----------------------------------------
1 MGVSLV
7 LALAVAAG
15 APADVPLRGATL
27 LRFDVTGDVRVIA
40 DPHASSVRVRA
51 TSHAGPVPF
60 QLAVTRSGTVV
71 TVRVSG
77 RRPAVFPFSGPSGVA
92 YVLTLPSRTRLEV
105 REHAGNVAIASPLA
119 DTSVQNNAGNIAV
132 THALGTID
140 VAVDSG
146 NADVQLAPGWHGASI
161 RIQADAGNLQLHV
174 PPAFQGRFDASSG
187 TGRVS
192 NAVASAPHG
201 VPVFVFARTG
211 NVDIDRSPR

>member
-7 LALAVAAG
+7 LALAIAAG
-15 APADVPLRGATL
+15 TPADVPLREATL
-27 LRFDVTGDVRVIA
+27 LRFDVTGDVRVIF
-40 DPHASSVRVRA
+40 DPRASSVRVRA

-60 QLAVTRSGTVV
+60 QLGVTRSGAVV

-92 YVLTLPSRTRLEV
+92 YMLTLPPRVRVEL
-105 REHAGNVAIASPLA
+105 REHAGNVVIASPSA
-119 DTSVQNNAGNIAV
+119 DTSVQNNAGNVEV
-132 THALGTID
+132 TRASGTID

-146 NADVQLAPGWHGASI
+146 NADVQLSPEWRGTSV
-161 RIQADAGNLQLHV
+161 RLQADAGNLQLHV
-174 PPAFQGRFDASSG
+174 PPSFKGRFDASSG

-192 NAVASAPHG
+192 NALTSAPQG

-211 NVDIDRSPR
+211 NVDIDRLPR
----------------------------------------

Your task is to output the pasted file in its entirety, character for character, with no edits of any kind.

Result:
1 MGVSLV
7 LALAVAAG
15 APADVPLRGATL
27 LRFDVTGDVRVIA
40 DPHASSVRVRA
51 TSHAGPVPF
60 QLAVTRSGTVV
71 TVRVSG
77 RRPAVFPFSGPSGVA
92 YVLTLPSRTRLEV
105 REHAGNVAIASPLA
119 DTSVQNNAGNIAV
132 THALGTID
140 VAVDSG
146 NADVQLAPGWHGASI
161 RIQADAGNLQLHV
174 PPAFQGRFDASSG
187 TGRVS
192 NAVASAPHG
201 VPVFVFARTG
211 NVDIDRSPR

>member
-7 LALAVAAG
+7 LALAIAAG
-15 APADVPLRGATL
+15 TPADVPLREATL
-27 LRFDVTGDVRVIA
+27 LRFDVTGDVRVIF
-40 DPHASSVRVRA
+40 DPRASSVRVRA

-60 QLAVTRSGTVV
+60 QLGVTRSGAVV

-92 YVLTLPSRTRLEV
+92 YMLTLPPRVRVEL
-105 REHAGNVAIASPLA
+105 REHAGNVVIASPSA
-119 DTSVQNNAGNIAV
+119 DTSVQNNAGNVEV
-132 THALGTID
+132 TRASGTID

-146 NADVQLAPGWHGASI
+146 NADVQLSPEWRGTSV
-161 RIQADAGNLQLHV
+161 RLQADAGNLQLHV
-174 PPAFQGRFDASSG
+174 PPSFKGRFDASSG

-192 NAVASAPHG
+192 NALTSAPQG

-211 NVDIDRSPR
+211 NVDIDRLPR